Re: why I don't like named graph IRIs in the DATASET proposal

On 29 Sep 2011, at 17:31, Pierre-Antoine Champin wrote:
> SPARQL states that:
>> An RDF Dataset comprises one graph, the default graph, which does
>> not have a name, and zero or more named graphs, where each named
>> graph is identified by an IRI.

Well that's SPARQL. We are talking about RDF Concepts. It says [1]:

Each named graph is a pair consisting of an IRI (the graph name), and an RDF graph. Graph names are unique within an RDF dataset.

It avoids words like “identify” and “denote”.

> So I would argue that, in the end of the day, neither of the following
> sentence is accurate:
>  a named graph is identified by an IRI
>  a named graph is labeled by an IRI
> but in fact:
>  a named graph is labelled by a resource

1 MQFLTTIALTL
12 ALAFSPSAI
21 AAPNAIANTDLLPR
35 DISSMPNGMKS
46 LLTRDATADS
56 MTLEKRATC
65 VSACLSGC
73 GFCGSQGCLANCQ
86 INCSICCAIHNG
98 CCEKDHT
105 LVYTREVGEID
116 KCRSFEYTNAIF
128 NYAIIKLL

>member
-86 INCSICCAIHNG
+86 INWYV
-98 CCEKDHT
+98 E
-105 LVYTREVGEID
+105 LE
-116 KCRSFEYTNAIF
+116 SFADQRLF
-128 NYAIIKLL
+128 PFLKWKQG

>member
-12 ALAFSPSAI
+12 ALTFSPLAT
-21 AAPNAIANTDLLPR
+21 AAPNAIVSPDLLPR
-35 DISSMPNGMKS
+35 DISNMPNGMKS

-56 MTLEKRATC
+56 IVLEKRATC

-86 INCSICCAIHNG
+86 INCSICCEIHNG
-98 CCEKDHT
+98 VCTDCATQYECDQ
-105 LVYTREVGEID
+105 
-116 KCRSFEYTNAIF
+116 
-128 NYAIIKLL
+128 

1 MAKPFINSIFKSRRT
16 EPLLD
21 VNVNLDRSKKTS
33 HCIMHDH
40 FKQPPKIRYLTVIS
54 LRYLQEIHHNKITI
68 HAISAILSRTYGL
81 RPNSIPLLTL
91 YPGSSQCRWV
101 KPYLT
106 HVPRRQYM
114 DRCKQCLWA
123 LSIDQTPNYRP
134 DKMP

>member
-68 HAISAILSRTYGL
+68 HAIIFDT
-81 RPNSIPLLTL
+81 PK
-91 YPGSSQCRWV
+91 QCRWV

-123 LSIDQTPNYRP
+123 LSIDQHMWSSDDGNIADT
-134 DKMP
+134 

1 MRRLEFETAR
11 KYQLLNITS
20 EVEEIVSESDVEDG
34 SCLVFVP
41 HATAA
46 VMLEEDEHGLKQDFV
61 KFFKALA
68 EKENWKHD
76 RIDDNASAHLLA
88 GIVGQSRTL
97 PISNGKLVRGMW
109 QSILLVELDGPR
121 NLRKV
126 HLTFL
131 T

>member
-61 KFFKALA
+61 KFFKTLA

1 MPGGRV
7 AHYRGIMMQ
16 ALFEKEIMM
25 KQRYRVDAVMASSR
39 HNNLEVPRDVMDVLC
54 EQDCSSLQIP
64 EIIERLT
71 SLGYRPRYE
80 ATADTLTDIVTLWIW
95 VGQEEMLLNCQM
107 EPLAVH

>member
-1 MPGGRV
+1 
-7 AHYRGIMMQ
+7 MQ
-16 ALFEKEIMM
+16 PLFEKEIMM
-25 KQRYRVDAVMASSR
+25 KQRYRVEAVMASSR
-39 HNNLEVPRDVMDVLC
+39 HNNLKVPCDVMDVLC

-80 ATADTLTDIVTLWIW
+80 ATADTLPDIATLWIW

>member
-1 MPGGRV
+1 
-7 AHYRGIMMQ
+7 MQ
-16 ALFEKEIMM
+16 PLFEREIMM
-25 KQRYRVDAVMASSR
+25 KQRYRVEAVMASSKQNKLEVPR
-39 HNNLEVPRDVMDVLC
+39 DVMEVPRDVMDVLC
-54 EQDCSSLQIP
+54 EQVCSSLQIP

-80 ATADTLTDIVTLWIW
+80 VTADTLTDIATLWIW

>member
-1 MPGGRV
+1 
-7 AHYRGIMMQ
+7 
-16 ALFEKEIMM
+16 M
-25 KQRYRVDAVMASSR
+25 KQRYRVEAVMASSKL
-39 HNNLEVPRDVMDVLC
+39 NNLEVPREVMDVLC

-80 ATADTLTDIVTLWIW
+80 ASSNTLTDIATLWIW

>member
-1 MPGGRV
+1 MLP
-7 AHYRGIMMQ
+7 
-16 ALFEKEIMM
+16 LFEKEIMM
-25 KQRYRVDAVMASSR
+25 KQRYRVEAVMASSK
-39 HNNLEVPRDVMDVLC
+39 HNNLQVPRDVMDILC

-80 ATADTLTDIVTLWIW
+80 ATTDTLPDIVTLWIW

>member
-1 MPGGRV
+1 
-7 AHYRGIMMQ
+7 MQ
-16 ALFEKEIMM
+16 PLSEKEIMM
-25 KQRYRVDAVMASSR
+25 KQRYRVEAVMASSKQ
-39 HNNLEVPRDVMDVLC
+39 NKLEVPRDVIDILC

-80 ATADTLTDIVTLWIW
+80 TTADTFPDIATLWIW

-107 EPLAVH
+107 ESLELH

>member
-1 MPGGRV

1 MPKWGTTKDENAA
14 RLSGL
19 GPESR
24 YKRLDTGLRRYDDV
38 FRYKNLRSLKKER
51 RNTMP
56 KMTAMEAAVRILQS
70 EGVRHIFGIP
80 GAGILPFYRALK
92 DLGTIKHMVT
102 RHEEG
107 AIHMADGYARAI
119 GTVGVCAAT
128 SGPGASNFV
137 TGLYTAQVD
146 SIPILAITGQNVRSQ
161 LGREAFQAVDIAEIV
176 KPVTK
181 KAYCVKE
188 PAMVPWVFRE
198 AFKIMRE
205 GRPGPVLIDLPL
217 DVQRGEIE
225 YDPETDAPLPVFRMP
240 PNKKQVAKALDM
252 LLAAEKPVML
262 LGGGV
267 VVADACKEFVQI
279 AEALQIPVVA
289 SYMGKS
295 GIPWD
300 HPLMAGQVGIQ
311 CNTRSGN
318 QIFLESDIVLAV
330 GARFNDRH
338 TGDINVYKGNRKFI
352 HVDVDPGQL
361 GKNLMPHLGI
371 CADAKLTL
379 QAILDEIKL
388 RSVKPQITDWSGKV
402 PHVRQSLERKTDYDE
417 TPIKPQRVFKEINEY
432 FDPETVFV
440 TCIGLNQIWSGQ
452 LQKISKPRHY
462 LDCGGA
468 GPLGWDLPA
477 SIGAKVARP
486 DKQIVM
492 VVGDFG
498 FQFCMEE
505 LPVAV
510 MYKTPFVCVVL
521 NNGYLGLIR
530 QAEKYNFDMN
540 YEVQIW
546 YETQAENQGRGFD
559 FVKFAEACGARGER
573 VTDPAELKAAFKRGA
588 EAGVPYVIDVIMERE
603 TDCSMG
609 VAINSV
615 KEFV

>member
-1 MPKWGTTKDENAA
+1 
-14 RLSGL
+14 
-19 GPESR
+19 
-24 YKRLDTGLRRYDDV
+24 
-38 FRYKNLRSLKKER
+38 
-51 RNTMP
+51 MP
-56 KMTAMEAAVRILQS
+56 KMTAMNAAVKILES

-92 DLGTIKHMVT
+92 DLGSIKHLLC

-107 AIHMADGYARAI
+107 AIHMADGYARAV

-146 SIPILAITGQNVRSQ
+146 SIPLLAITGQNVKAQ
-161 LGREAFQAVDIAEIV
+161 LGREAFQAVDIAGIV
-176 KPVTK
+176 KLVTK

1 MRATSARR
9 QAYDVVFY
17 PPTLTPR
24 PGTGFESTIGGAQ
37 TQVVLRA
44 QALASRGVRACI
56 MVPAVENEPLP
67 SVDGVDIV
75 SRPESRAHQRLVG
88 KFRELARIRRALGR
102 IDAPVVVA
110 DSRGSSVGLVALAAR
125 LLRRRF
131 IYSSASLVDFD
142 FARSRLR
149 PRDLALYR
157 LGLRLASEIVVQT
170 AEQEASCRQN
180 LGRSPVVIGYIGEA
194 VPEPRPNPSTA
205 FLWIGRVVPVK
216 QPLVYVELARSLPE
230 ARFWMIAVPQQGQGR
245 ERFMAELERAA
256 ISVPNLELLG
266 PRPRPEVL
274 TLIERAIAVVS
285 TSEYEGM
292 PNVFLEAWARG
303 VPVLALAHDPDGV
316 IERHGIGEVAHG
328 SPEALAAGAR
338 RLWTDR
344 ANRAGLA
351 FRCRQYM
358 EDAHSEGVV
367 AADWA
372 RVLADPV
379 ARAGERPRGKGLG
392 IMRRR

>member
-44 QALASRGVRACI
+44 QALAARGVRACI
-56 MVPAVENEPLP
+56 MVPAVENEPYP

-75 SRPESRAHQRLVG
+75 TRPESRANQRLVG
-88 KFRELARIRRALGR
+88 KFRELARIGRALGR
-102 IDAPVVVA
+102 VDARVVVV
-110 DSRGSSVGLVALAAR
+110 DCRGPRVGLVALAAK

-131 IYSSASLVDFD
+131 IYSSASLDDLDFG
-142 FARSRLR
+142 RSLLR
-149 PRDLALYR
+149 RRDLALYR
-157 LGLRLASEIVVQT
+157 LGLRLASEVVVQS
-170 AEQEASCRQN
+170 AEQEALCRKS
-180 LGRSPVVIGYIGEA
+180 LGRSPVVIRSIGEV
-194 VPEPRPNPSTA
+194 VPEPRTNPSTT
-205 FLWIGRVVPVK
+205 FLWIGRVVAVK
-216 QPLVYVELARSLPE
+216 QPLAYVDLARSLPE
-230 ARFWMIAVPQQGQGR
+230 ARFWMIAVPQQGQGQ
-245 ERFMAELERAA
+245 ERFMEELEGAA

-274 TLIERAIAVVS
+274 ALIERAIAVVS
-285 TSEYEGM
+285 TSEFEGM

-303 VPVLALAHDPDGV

That's not accurate at all.

A named graph is an <IRI,graph> pair. The IRI is called the graph name.

As written in the ED, the relationship between the IRI and the graph is neither “identifies” nor “labels”; it is “is graph name of”. No relationship between the resource denoted by the IRI and the graph is implied by the wording in the ED.

> (imagine for example a owl:sameAs statement between two graphs IRI in a
> SPARQL engine supporting OWL inference; what would that mean?)

owl:sameAs means that two terms denote the same resource. As written in the ED, use of those terms as graph names is entirely orthogonal to that.

I think that's a good thing. Named graphs are key to trust and provenance. Trust and provenance must happen at a lower level in the stack, before reasoning and inference kick in. W3C's version of the layer cake, where trust sits above reasoning, cannot work. The moment you reason with OWL over untrusted data, you're fucked.



Received on Friday, 30 September 2011 10:03:01 UTC